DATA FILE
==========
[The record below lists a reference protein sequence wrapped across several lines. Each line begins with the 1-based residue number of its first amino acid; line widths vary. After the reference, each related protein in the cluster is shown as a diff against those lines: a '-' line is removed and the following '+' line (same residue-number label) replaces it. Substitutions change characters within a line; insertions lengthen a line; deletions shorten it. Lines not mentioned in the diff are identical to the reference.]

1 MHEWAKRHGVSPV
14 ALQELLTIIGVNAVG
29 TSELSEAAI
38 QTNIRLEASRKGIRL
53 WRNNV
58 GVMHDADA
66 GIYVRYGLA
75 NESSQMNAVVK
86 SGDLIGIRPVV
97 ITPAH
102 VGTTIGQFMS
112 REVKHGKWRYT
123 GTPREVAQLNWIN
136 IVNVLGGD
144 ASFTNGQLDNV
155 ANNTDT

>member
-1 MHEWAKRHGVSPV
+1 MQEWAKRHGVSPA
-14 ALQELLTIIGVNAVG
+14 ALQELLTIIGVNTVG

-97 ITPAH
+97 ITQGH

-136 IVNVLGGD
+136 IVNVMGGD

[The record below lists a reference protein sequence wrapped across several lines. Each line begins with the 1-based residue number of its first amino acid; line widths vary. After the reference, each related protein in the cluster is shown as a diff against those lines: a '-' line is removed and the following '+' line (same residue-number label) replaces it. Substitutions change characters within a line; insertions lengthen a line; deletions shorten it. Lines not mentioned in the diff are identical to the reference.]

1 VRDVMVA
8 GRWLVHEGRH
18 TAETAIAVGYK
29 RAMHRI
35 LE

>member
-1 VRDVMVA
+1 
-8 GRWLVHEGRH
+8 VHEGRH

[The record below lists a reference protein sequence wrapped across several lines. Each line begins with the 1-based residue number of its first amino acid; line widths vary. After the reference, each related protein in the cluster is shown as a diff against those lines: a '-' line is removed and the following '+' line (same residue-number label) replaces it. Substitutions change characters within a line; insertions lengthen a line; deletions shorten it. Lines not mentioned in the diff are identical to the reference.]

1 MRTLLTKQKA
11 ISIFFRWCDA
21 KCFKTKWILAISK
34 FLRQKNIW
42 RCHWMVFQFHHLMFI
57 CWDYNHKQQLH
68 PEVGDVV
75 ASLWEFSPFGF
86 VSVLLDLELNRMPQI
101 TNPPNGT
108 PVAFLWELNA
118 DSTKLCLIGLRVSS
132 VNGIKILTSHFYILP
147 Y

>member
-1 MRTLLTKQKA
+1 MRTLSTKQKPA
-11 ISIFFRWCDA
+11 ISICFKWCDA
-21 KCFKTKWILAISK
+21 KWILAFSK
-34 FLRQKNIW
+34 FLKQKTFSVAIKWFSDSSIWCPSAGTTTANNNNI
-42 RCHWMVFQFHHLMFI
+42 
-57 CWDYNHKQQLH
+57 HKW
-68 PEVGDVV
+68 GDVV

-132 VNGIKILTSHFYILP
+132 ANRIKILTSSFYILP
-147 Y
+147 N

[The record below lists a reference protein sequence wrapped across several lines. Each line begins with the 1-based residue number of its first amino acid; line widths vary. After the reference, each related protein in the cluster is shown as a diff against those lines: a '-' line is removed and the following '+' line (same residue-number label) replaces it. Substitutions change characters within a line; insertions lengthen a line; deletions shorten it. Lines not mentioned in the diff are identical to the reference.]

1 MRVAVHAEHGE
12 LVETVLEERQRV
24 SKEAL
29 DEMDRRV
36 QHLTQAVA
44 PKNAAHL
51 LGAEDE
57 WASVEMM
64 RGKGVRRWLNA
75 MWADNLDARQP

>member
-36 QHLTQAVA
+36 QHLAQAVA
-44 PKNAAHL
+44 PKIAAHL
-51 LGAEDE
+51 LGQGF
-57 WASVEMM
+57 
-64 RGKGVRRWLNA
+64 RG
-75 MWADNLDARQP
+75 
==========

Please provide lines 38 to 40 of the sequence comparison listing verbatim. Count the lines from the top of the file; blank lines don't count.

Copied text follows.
[The record below lists a reference protein sequence wrapped across several lines. Each line begins with the 1-based residue number of its first amino acid; line widths vary. After the reference, each related protein in the cluster is shown as a diff against those lines: a '-' line is removed and the following '+' line (same residue-number label) replaces it. Substitutions change characters within a line; insertions lengthen a line; deletions shorten it. Lines not mentioned in the diff are identical to the reference.]

1 MRTLLTKQKA
11 ISIFFRWCDA